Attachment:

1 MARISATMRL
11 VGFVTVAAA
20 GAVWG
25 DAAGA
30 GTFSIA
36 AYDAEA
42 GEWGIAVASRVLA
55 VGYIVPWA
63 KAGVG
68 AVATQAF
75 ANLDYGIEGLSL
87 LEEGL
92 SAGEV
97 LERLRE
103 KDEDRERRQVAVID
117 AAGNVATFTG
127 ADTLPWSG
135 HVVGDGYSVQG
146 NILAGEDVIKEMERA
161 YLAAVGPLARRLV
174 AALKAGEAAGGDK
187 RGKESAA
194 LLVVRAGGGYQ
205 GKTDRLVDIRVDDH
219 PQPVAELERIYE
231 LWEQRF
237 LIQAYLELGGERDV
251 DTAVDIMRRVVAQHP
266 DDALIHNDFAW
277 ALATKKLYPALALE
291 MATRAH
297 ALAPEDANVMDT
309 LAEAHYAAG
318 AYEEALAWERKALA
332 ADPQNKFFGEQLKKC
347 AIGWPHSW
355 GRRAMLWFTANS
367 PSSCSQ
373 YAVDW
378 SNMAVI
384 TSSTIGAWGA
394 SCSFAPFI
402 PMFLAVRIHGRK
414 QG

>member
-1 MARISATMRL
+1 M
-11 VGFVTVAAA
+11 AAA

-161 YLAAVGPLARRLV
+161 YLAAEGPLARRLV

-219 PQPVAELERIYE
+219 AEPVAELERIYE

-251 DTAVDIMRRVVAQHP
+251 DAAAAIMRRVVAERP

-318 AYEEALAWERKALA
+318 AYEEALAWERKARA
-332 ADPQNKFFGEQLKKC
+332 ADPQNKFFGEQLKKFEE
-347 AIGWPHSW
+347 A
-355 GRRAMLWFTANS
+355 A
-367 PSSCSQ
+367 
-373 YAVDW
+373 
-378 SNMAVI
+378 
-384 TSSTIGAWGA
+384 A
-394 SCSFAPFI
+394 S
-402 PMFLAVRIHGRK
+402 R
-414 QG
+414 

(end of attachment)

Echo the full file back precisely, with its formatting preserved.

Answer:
1 MARISATMRL
11 VGFVTVAAA
20 GAVWG
25 DAAGA
30 GTFSIA
36 AYDAEA
42 GEWGIAVASRVLA
55 VGYIVPWA
63 KAGVG
68 AVATQAF
75 ANLDYGIEGLSL
87 LEEGL
92 SAGEV
97 LERLRE
103 KDEDRERRQVAVID
117 AAGNVATFTG
127 ADTLPWSG
135 HVVGDGYSVQG
146 NILAGEDVIKEMERA
161 YLAAVGPLARRLV
174 AALKAGEAAGGDK
187 RGKESAA
194 LLVVRAGGGYQ
205 GKTDRLVDIRVDDH
219 PQPVAELERIYE
231 LWEQRF
237 LIQAYLELGGERDV
251 DTAVDIMRRVVAQHP
266 DDALIHNDFAW
277 ALATKKLYPALALE
291 MATRAH
297 ALAPEDANVMDT
309 LAEAHYAAG
318 AYEEALAWERKALA
332 ADPQNKFFGEQLKKC
347 AIGWPHSW
355 GRRAMLWFTANS
367 PSSCSQ
373 YAVDW
378 SNMAVI
384 TSSTIGAWGA
394 SCSFAPFI
402 PMFLAVRIHGRK
414 QG

>member
-1 MARISATMRL
+1 M
-11 VGFVTVAAA
+11 AAA

-161 YLAAVGPLARRLV
+161 YLAAEGPLARRLV

-219 PQPVAELERIYE
+219 AEPVAELERIYE

-251 DTAVDIMRRVVAQHP
+251 DAAAAIMRRVVAERP

-318 AYEEALAWERKALA
+318 AYEEALAWERKARA
-332 ADPQNKFFGEQLKKC
+332 ADPQNKFFGEQLKKFEE
-347 AIGWPHSW
+347 A
-355 GRRAMLWFTANS
+355 A
-367 PSSCSQ
+367 
-373 YAVDW
+373 
-378 SNMAVI
+378 
-384 TSSTIGAWGA
+384 A
-394 SCSFAPFI
+394 S
-402 PMFLAVRIHGRK
+402 R
-414 QG
+414 